There are parents who have given their children an attractive graduation suggestion. They can have money to start a franchise or go to college. The most famous story about this is Mark Zuckerberg’s. As we all know he chose to go to Harvard and right out of his dorm room started Facebook. How different life would be for the world had he opted for the McDonald’s franchise that his father offered to purchase for him.

Many colleges now offer programs in franchising. In fact, I was recently invited to speak at my alma mater, Rider University, and present franchising to entrepreneurship students. I reviewed the history of franchising but focused on many of the strong reasons why so many are drawn to the franchise concept. Lacking experience in a specific industry is not an issue with franchising since the franchisor provides comprehensive training and coaching. In fact, many systems prefer that you not do not have that experience. A good example is Fibrenew. They want to mold the owner to their system and mode of training. Who is their ideal candidate? 

  • Inclined to be business builders and technically proficient 
  • Confident and comfortable relationship building, networking 
  • Trainable, coachable and willing to ask for support when they need it
  • Reasonably physically fit to perform job requirements 
  • Enjoys working with their hands 
  • Cannot be color blind

Millenial and Gen Z Franchise Owners

My candidates truly want to build a legacy for their families and do not see a path to do that in their corporate positions. I have met franchise owners in their mid-to-late twenties who have incredibly successful franchises, and I am blown away by their tenacity. Seems like such a scary risk especially if you have a young family. But when I ask them about that risk they usually say: “if not now then when?”

There is no ideal time to take a deep dive into business ownership. Each stage of life is fraught with concerns. When you are younger, the mistakes that are made do not seem as crippling, especially as when you face college tuition for your own children or retirement. Another important area is work-life balance. Millennials and Gen Z have been outspoken about not wanting to repeat the work patterns that they witnessed with their own parents. The pandemic only solidified that notion with the norm of remote-working opportunities. There is no doubt that owning a franchise is hard work. However, it is your destiny to control and as the business becomes more established those long work hours will lessen with time.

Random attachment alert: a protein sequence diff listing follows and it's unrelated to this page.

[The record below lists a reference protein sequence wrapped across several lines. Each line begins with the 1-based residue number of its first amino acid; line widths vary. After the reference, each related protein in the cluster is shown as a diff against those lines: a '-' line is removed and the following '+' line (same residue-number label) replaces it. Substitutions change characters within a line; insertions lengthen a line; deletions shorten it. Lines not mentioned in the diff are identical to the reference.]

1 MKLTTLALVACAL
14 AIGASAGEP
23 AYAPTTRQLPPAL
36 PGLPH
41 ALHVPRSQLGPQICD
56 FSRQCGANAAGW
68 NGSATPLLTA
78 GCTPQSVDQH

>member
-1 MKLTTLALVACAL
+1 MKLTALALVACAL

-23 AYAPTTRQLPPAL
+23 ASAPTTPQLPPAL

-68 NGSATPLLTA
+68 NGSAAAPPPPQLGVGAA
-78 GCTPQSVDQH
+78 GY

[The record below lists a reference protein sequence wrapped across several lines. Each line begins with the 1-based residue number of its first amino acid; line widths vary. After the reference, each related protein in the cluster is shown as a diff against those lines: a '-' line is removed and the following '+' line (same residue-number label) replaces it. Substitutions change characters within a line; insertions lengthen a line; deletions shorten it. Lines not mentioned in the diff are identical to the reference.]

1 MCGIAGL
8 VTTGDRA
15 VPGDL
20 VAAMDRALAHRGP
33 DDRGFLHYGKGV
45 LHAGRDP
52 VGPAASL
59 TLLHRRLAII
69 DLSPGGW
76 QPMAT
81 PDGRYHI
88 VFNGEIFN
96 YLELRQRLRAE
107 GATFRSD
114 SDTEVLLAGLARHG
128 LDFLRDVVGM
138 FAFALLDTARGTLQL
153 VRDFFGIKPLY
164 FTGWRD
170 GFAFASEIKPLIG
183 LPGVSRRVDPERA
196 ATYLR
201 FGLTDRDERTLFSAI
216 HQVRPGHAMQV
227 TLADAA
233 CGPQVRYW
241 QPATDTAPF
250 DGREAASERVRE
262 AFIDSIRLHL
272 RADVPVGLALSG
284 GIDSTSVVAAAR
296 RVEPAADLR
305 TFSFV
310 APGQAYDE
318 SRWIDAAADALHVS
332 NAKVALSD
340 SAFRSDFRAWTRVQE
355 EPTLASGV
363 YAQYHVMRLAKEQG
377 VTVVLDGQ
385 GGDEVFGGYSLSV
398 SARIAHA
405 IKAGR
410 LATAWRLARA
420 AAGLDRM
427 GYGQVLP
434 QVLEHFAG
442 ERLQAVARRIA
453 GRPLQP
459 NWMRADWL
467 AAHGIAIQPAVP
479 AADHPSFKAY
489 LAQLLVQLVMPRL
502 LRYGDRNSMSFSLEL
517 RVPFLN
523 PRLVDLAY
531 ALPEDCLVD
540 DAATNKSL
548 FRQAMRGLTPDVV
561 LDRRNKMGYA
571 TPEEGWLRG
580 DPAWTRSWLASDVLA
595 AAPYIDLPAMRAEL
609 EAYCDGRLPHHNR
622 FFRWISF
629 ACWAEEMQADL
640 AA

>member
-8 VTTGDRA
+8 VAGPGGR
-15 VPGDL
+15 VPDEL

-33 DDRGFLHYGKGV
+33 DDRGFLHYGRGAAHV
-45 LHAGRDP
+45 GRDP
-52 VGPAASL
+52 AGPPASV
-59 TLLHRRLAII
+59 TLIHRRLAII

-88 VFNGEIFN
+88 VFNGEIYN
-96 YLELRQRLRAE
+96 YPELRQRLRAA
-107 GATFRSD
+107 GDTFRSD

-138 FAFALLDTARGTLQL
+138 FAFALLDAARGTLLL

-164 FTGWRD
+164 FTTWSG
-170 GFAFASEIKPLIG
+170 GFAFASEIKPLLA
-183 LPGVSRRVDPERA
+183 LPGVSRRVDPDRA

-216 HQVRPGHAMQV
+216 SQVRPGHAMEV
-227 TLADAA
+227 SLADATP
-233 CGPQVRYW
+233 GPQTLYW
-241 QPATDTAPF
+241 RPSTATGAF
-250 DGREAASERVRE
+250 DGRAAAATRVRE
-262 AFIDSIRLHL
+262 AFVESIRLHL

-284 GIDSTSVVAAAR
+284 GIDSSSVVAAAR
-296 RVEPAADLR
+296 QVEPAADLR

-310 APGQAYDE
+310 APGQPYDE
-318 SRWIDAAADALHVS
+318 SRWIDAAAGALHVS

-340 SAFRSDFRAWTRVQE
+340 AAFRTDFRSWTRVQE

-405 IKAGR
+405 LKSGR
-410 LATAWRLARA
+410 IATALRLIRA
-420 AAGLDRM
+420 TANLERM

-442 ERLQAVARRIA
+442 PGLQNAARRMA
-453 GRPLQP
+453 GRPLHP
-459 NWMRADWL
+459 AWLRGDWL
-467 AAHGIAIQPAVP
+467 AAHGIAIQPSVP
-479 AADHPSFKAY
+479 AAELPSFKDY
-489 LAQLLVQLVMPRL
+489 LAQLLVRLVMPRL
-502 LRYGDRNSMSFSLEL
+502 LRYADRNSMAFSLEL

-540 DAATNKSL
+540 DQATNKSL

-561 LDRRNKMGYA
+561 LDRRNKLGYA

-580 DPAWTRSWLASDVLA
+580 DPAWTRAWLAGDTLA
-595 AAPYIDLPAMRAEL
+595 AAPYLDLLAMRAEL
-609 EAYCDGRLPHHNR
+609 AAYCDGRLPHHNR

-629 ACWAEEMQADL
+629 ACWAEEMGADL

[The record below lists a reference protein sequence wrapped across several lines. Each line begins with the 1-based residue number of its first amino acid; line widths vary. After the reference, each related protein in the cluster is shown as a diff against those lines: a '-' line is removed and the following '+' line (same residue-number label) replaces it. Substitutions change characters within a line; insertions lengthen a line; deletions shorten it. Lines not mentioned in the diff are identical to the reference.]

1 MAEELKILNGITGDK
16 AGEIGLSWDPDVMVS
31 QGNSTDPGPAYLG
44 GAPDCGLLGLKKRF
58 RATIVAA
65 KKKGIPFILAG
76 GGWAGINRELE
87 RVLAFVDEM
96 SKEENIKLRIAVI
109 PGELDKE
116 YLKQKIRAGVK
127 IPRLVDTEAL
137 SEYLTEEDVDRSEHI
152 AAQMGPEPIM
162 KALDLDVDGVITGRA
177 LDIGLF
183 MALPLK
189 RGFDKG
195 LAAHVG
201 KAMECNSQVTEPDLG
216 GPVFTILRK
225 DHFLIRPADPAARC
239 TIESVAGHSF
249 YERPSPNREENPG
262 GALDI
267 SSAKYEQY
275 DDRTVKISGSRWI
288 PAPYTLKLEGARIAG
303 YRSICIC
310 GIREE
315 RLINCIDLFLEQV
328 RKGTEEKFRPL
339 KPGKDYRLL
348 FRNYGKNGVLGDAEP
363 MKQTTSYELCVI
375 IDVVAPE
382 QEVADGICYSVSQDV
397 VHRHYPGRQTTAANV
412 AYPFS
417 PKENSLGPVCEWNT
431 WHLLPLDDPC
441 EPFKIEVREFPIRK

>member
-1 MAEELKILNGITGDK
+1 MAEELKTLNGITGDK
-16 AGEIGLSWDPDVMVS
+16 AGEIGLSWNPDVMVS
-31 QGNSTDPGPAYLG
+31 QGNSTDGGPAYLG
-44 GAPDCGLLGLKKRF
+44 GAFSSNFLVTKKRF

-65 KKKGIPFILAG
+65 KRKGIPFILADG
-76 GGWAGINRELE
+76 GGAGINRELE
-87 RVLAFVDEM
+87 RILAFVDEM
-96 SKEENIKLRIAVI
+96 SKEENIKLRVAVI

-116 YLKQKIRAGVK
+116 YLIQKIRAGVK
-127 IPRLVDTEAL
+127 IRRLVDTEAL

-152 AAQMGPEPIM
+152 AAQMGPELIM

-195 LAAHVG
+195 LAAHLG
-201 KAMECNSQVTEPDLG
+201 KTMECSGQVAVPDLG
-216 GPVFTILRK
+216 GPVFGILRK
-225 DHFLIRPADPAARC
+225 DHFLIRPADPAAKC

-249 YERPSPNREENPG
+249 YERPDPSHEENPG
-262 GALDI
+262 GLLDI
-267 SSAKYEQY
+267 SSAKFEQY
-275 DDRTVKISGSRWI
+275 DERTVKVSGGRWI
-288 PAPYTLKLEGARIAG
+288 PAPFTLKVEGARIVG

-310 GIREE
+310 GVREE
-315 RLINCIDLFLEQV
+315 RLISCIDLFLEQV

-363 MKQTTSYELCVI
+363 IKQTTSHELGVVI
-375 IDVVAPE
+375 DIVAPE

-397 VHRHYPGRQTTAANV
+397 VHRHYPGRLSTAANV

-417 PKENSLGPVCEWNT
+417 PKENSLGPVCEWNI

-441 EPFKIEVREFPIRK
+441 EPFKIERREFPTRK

Right before the pandemic, investors were warning that the next financial bubble that was expected to burst was student loan debt. Waving away student debt with a magic wand is not a good answer for the short-term or the long-term. Luckily, many private companies are taking steps toward finding solutions. In the meantime, making the decision to send a child to college is a daunting process. Remember that there are other choices out there like franchising — especially if your kid does not have a specific career in mind. What do you have to lose?

“Some people get an education without going to college. The rest get it after they get out.”
– Mark Twain

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Lisa Linkowsky is the CEO of Milestone Franchising. She is a Certified Franchise Consultant and member of the The International Franchise Professionals Group (IFPG). She is also the host of Franchise Focus on RVN Television. Lisa has more than thirty years of extensive experience in consumer marketing, sales, project management, and strategic planning. After working at various Fortune 500 and mid-sized companies, Lisa followed her entrepreneurial spirit and became a franchise owner in 2014.